Tricyclists, Passengers Fret Over High Cost of Transport in Maiduguri, Makurdi

Tricyclists and passengers in Makurdi, Benue State, and Maiduguri, Borno State have complained about high transportation costs as they go about their daily lives following the removal of fuel subsidy. Fret

The price of fuel tripled high after President Bola Tinubu announced subsidy removal on May 29, in his inaugural speech. 

In interactions with WikkiTimes’ correspondence in Benue and Borno states capitals, the tricyclists and their passengers said the high cost of fuel is taking a toll on them and their activities.

 A Tricyclist in Makurdi, Tersoo Ukan said the fuel pump increase has negatively affected his daily income.

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“Since the subsidy removal, it has been challenging for me. Before now, I used to buy fuel for about N3,000 to work in a day but now I sometimes buy fuel for about N6,000 which has been challenging for me. It’s affecting my gain,” he told WikkiTimes.

Tersoo fears the situation, if not contained, could force him out of business. He explained that maintenance of the Keke [tricycle] and other responsibilities further depleted his earnings.

Another tricycle operator Adanu John, who spoke in hushed tones with our reporter, bemoaned the difficulty of maintaining his tricycle these past few weeks.

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“It has been a challenging moment for me in the past weeks,” he wailed. “I have not been able to change the engine oil in my Keke. Someday, I will work for a whole day and can not buy food for my family.”

“For me, It is only the government that can help us because now the number of Keke users has dropped drastically due to the cost of petrol, we don’t even see people to carry,” he added.

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A tricycle passenger, Salome Trever, averred that the increment in transport fare has affected her movement.

“If the need is not very important I prefer to stay at home, I pray and hope that the subsidy removal will help the economy of the country,” he said. “I was using N200 before but now I pay N400 from my house to get to Wurukum.”

Another passenger, Samuel Adejo, said he now treks more than he used to in the past.

The Chairman Benue State Tricyclist Association (BENTA), Igbogo Zahemen, revealed that some of their members have decided to park their tricycles and stop operation.

Zahemen said: “It has not been easy for us since the subsidy removal. You see that when you get to our park you stay longer before you see people to carry. Before now, if you stayed at a point to pick up passengers, the flow of passengers was very high but the opposite is the case at the moment.”

He explained that their members are agitating for price increments because of the current realities occasioned by the fuel hike.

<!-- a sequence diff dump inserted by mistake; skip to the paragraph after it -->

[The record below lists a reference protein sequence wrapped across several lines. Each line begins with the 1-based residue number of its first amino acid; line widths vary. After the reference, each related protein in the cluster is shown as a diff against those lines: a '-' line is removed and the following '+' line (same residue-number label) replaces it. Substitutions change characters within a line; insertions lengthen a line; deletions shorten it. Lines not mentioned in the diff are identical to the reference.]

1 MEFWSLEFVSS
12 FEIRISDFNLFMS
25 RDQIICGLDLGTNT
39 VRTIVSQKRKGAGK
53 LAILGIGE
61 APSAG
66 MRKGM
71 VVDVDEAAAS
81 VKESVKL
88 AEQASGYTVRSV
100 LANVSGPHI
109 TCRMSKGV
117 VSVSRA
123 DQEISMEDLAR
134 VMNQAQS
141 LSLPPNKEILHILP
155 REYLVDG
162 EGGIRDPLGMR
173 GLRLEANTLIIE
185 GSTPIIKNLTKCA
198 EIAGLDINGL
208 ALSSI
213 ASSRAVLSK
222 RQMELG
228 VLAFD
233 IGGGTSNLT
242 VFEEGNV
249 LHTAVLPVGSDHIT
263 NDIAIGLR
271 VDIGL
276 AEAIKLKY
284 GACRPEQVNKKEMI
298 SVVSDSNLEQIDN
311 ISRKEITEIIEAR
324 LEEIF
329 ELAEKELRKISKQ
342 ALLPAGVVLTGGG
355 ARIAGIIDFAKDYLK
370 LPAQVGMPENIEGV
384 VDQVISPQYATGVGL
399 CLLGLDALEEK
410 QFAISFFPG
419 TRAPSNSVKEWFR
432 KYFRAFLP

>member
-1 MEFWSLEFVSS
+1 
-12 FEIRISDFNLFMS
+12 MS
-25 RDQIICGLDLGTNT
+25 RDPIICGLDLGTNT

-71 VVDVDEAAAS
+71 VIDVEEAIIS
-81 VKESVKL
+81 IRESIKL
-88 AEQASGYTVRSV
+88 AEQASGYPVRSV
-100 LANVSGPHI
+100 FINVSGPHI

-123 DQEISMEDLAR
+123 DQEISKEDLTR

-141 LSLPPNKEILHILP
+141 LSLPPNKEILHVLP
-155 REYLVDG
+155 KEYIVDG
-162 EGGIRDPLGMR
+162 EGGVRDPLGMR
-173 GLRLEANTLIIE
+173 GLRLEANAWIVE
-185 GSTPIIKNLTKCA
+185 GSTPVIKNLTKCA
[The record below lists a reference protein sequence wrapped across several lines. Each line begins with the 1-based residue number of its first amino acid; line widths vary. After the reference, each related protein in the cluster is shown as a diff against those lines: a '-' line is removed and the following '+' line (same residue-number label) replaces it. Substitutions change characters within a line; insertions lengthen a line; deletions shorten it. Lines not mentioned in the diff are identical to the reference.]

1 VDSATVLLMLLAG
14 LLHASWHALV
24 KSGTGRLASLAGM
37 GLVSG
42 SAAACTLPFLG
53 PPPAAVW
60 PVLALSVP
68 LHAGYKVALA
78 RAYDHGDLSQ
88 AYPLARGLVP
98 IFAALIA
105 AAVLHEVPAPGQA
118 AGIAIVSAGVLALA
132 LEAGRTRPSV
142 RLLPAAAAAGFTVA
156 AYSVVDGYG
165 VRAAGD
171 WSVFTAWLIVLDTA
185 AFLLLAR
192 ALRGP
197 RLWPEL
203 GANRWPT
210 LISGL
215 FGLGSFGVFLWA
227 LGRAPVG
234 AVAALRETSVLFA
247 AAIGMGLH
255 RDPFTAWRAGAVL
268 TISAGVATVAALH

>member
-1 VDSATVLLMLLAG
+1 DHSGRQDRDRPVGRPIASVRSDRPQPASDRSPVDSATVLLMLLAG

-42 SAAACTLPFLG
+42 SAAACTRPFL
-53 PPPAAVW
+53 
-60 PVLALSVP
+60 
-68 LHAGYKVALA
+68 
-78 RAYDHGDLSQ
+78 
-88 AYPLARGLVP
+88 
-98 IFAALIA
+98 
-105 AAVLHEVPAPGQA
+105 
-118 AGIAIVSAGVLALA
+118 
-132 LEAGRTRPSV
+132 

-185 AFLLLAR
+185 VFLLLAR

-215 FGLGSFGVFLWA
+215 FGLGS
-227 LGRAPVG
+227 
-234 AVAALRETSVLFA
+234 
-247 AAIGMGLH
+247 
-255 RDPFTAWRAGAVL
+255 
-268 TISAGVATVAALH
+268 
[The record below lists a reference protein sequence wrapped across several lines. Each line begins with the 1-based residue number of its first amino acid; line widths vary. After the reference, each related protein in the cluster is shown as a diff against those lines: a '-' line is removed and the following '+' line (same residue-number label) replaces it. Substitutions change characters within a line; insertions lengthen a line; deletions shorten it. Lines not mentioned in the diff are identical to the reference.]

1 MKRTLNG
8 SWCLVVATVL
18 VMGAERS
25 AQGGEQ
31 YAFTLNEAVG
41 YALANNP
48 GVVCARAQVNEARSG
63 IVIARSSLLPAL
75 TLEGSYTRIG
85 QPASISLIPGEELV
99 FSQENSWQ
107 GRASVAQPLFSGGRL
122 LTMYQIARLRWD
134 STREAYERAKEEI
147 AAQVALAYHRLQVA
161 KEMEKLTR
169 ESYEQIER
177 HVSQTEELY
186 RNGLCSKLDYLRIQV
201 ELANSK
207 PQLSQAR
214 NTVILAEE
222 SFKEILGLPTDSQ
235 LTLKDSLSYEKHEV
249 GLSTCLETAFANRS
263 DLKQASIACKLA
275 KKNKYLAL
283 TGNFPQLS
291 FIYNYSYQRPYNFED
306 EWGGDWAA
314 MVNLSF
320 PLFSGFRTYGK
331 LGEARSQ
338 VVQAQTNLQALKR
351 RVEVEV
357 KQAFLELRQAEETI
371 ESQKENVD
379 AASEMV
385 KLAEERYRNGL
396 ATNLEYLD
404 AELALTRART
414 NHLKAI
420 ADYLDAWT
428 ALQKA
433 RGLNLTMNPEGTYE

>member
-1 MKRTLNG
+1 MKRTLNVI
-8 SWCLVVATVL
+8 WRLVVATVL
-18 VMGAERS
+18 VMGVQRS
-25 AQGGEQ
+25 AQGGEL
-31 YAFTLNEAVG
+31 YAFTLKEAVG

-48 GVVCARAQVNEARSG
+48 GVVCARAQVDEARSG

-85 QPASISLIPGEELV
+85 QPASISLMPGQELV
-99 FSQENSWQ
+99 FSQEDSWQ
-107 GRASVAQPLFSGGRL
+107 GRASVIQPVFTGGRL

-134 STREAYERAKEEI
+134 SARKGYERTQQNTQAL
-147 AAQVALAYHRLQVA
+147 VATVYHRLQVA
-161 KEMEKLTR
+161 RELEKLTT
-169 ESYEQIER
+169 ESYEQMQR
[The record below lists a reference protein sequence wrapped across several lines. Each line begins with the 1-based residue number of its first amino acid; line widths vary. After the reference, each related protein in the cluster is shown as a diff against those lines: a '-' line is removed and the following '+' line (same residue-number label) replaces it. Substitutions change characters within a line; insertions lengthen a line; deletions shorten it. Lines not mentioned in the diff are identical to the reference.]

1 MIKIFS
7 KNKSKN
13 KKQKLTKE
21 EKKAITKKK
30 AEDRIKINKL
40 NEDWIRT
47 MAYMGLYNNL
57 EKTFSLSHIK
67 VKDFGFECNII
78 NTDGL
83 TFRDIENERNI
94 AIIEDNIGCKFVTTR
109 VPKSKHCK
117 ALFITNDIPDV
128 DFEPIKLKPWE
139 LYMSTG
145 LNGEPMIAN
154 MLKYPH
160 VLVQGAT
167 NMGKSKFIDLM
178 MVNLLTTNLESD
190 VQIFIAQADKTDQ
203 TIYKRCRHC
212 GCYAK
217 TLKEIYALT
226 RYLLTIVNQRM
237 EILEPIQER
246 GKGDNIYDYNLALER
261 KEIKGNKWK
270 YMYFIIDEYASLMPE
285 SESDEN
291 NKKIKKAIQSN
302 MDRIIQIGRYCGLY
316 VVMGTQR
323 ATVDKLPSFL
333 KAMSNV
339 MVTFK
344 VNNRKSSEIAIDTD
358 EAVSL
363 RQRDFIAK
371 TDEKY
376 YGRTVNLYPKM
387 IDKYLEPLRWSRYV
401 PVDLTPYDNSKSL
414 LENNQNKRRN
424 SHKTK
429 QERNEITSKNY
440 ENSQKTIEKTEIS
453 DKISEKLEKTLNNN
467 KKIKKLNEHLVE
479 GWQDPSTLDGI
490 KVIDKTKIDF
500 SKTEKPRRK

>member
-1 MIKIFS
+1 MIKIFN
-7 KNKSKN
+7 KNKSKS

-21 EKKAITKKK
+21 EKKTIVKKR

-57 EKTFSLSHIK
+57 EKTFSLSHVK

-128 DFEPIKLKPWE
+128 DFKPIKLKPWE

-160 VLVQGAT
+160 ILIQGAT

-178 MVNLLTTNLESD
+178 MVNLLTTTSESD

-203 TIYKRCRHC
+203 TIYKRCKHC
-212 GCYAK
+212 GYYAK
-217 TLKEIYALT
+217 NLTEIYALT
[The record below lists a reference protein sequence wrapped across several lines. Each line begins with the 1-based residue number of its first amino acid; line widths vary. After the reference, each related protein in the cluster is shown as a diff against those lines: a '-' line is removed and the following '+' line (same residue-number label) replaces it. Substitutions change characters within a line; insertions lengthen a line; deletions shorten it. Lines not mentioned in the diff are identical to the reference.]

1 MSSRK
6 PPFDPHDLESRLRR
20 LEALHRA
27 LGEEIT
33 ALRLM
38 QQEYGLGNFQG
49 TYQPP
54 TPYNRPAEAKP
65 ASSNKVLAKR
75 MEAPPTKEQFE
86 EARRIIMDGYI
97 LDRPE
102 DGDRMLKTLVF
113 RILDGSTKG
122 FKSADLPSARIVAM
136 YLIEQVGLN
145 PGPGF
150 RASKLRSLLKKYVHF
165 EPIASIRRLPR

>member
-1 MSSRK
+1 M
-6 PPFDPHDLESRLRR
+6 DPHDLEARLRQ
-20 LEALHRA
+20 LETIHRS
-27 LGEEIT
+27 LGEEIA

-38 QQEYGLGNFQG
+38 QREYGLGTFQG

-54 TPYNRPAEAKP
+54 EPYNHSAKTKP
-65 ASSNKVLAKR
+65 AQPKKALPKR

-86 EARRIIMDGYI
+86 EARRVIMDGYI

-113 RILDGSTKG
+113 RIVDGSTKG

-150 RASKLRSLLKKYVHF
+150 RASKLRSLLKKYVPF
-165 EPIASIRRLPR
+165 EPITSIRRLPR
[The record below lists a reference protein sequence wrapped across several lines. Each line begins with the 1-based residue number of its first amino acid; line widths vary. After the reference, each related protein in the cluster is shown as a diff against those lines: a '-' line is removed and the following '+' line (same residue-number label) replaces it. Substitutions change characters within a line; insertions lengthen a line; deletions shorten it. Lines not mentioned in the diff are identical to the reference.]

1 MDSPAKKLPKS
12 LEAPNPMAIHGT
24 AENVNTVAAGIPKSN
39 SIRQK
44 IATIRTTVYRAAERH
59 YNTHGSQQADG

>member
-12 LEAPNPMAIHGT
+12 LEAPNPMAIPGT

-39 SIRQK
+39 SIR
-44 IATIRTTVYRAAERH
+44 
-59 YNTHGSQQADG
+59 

“It’s unfortunate that members have begged for a price increment because most of the members have had their tricycles seized for those who do daily or weekly accounts. We hope that the government does something as soon as possible,” he added.


Similarly, tricycle riders and passengers in Borno State capital, Maiduguri, have decried the high cost of transportation following the recent fuel hike.

In an interview with WikkiTimes, a tricycle rider, Babagana Ali said he was just working “for working sake” as he is not making sufficient profits to meet his daily needs.

Another operator, Madu Kyari groaned that the fuel increment has greatly impacted his profit margin.

A student of Borno State University, Sarah Bako, shared her experience, saying: “Previously, I used to spend only N500 for transportation to school, but now I need nearly N1,000 for transportation alone, not to mention the additional expenses for food and other necessities.”

Ibrahim Ali of the University of Maiduguri said he now treks within the campus unlike in the past when he used tricycles.

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“The rising transportation costs have made it financially challenging for me to rely on Keke as a means of transportation,” he said. 

According to Abubakar Muhammad, a resident of Maiduguri, the increasing fares following the fuel hike has deterred many passengers from using tricycles in the city.

He said that passengers “are opting for the buses provided by the Borno State Government which utilise diesel and charge a lower fare of only N50 per head.”

Another passenger who patronises the buses explained that he often waits for government buses “because these buses can accommodate more than 50 people. In situations where there are no available seats, passengers are forced to stand.”


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